You dedicated your youth to a cause we remain proud of. You laid the foundation and moulding blocs for a sustainable political edifice for generations yet to come. You defined the values and attitudes consistent with changing societal expectation and a platform for building our world outlook.
This is how far we have come, transforming into a formidable political party with our role diminishing after successive governments of our own party. Posterity would remember and acknowledge our individual and collective contribution and sacrifice.
I commend the organizers of this forum, their collaborators and sponsors for keeping up the spirit.
Finally, as we all know, in less than a month from now, our great party will be celebrating 25 years since the sacrifices and selfless dedication culminated in its birth. Two years from now, we will be celebrating four decades of the June 4th Uprising, the first of the two Revolutions that ushered our new and stable democratic dispensation. Let us step forward forcefully not only to tell our story but to provide leadership at all levels.
A bit of introspection can be helpful in our quest to pick ourselves up as a party.
How do we ensure that the party does not suffer a lack of motivation and neglect?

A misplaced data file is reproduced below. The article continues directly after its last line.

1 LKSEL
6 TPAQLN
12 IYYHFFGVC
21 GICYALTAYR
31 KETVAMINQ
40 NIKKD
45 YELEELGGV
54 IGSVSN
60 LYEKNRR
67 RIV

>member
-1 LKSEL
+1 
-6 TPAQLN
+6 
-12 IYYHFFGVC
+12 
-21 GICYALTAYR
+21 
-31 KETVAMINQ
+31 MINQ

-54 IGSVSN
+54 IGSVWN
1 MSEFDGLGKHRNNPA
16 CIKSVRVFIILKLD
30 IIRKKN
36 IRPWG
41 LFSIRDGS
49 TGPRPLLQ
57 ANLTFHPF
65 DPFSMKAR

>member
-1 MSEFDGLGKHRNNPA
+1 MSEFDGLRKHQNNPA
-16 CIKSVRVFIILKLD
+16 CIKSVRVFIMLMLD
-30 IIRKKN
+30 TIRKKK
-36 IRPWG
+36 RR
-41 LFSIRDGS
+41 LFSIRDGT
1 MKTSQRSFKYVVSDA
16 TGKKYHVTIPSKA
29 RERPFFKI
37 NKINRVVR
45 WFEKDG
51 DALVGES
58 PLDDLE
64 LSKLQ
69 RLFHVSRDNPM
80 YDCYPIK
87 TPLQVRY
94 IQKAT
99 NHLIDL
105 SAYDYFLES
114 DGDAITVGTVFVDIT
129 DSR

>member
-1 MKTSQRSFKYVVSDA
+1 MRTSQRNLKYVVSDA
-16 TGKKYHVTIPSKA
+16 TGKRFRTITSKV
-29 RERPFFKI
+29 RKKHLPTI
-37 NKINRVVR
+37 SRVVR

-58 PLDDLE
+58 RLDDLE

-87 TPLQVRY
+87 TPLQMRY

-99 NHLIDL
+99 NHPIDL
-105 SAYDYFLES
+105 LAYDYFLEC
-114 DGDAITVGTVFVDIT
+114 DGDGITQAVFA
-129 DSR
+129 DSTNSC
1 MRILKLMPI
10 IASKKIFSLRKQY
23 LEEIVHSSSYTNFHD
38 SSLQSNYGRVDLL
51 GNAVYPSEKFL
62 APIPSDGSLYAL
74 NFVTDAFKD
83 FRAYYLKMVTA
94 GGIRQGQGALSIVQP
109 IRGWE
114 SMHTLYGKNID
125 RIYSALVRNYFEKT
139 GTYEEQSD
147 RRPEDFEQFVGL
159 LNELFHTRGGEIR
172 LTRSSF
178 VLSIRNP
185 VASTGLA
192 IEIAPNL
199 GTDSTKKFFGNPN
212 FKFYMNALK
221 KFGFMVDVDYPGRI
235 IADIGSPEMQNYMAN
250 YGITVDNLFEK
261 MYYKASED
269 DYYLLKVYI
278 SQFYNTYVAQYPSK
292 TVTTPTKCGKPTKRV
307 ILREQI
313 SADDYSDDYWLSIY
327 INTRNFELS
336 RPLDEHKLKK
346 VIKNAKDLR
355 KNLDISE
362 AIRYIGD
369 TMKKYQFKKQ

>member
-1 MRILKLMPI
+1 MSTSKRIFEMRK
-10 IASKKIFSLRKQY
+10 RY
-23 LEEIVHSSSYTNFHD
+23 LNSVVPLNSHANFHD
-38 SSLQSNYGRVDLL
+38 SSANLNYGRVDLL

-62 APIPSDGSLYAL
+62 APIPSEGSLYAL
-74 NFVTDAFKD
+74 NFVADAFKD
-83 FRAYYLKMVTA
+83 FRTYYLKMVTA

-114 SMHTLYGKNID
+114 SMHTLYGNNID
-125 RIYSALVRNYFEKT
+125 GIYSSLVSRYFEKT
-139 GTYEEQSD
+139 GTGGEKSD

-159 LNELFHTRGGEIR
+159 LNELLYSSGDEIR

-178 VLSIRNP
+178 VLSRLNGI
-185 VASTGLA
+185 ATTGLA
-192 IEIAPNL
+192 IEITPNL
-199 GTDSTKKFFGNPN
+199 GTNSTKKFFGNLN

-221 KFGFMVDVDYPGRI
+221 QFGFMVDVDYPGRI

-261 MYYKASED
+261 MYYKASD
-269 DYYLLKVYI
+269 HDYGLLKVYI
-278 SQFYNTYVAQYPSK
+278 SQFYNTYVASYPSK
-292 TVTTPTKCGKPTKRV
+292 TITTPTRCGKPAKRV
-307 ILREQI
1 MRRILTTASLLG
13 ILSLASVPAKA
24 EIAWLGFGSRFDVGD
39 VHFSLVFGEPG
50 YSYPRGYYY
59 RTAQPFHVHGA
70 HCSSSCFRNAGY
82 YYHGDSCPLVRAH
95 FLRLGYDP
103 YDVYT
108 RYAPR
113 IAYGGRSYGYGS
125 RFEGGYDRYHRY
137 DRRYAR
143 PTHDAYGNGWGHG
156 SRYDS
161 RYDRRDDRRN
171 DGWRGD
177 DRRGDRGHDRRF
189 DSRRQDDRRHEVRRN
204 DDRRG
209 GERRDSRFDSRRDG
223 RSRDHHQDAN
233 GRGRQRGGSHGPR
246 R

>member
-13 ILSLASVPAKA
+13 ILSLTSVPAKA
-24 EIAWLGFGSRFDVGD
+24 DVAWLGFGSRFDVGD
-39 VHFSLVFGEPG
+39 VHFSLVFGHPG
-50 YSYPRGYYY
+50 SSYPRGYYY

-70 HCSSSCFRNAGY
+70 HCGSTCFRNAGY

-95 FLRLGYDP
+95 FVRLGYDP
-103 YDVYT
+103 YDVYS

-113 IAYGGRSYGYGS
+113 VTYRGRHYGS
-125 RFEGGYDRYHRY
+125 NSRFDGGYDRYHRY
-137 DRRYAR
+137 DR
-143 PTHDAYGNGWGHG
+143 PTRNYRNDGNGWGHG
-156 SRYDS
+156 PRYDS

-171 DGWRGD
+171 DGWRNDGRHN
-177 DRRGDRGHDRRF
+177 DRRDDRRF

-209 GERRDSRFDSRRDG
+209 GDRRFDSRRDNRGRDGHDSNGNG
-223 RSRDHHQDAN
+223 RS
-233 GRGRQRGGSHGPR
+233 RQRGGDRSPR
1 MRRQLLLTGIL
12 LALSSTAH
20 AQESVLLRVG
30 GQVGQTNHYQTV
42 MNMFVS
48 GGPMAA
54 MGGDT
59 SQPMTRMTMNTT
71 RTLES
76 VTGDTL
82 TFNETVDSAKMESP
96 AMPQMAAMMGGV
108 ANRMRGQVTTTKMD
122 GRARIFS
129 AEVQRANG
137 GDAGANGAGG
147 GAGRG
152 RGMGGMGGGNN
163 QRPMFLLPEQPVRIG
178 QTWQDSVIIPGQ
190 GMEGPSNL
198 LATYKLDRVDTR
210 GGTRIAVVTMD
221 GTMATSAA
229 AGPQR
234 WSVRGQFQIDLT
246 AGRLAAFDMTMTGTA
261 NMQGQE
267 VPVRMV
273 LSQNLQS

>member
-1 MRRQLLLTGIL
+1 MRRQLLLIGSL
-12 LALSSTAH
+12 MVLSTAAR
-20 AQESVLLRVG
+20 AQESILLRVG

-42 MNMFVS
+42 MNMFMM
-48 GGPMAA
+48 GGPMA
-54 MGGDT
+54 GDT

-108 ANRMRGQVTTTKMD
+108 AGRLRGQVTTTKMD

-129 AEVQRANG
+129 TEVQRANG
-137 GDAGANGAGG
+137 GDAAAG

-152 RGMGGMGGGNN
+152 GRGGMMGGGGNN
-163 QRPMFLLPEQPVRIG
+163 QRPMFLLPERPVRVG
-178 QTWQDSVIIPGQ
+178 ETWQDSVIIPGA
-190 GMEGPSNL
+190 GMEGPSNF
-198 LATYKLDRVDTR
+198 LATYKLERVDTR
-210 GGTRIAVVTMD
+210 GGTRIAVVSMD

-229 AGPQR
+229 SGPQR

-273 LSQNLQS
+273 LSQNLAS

How do we ensure shared values and shared imperatives of our social democratic agenda?
How do we remain effective in opposition to regain the people’s mandate?
How do we interrogate and redefine the ‘Father-For-All’ philosophy consistent with our experiences in opposition?
How do we give true meaning to social democracy and deepen our social democratic credentials?
How long should it take the party to recognise the Cadre corps as an integral wing of the party with voting rights?
Comrades and friends, making cadres an integral part of the party is long overdue.
It’s been a pleasure accepting the invitation to speak.
It’s been a great pleasure sharing these thoughts with you.
And I know it would be a much greater pleasure working together with you and the party into the future to fulfil some of the thoughts we have shared.
My pleasure, my gratitude.